Cancer Screening Recommendations for Individuals with Li-Fraumeni Syndrome

C P Kratz, Maria Isabel Achatz, Laurence Brugières, Thierry Frebourg, Judy E Garber, Mary-Louise C Greer, Jordan R Hansford, Katherine A Janeway, Wendy K Kohlmann, Rose McGee, Charles G Mullighan, Kenan Onel, Kristian W Pajtler, Stefan M Pfister, Sharon A Savage, Joshua Schiffmann, K Schneider, Louise C. Strong, Dafydd Evans, J. WassermanAnita Villani, David Malkin

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Li-Fraumeni syndrome (LFS) is an autosomal dominantly inherited condition caused by germline mutations of the TP53 tumor suppressor gene encoding p53, a transcription factor triggered as a protective cellular mechanism against different stressors. Loss of p53 function renders affected individuals highly susceptible to a broad range of solid and hematologic cancers. It has recently become evident that children and adults with LFS benefit from intensive surveillance aimed at early tumor detection. In October 2016, the American Association for Cancer Research held a meeting of international LFS experts to evaluate the current knowledge on LFS and propose consensus surveillance recommendations. Herein, we briefly summarize clinical and genetic aspects of this aggressive cancer predisposition syndrome. In addition, the expert panel concludes that there are sufficient existing data to recommend that all patients with LFS be offered cancer surveillance as soon as the clinical or molecular LFS diagnosis is established. Specifically, the panel recommends adoption of a modified version of the “Toronto protocol” that includes a combination of physical exams, blood tests, and imaging. The panel also recommends that further research be promoted to explore the feasibility and effectiveness of these risk-adapted surveillance and cancer prevention strategies while addressing the psychosocial needs of individuals and families with LFS.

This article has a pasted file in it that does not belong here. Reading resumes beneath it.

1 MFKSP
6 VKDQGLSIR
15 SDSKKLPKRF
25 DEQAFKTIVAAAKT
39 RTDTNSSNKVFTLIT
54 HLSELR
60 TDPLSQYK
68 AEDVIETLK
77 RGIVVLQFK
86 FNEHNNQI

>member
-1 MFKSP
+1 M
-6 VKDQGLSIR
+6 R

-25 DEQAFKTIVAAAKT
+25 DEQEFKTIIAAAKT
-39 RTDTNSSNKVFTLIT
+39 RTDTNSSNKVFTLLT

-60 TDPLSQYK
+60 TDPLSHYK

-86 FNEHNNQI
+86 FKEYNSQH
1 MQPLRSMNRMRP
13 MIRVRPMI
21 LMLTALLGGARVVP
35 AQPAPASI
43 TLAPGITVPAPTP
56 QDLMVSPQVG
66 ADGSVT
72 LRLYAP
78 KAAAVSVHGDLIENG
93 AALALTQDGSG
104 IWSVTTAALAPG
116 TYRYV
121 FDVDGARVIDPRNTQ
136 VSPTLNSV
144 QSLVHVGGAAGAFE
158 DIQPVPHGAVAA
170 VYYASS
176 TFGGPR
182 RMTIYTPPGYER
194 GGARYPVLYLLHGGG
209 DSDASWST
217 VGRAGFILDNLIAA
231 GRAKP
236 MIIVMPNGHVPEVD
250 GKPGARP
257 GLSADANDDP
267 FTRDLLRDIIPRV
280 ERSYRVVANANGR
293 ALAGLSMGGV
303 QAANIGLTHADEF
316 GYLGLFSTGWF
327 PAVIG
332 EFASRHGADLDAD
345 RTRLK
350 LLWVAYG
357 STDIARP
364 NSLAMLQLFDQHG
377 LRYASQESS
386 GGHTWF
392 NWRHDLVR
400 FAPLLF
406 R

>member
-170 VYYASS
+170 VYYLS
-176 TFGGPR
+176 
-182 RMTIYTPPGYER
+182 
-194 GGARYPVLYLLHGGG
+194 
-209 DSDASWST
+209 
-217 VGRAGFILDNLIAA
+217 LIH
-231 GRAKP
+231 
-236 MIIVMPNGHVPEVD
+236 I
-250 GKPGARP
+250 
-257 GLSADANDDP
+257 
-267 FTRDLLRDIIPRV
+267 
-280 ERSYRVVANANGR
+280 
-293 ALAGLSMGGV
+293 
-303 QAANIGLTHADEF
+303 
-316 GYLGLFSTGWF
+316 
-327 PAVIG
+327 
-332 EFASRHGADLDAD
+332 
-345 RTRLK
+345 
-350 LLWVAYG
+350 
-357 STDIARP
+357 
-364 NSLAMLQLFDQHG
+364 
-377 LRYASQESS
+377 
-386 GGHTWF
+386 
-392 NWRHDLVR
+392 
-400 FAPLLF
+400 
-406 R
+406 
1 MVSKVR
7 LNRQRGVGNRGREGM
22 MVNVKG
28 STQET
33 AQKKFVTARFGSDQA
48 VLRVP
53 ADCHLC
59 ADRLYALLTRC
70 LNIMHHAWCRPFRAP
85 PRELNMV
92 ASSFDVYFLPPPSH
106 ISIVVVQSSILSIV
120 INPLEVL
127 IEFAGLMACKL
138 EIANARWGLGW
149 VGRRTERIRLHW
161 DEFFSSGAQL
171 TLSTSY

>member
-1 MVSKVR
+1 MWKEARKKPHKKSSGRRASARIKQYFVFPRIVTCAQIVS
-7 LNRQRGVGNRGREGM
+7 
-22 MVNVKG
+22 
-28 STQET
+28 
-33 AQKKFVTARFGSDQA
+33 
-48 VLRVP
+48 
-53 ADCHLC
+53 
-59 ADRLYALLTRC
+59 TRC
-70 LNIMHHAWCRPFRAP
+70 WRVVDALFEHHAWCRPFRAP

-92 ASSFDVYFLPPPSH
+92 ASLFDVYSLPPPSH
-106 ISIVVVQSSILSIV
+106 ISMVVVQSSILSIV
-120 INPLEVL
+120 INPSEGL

Original languageEnglish
Pages (from-to)e38-e45
JournalClinical Cancer Research
Issue number11
Early online date31 May 2017
Publication statusPublished - Jun 2017


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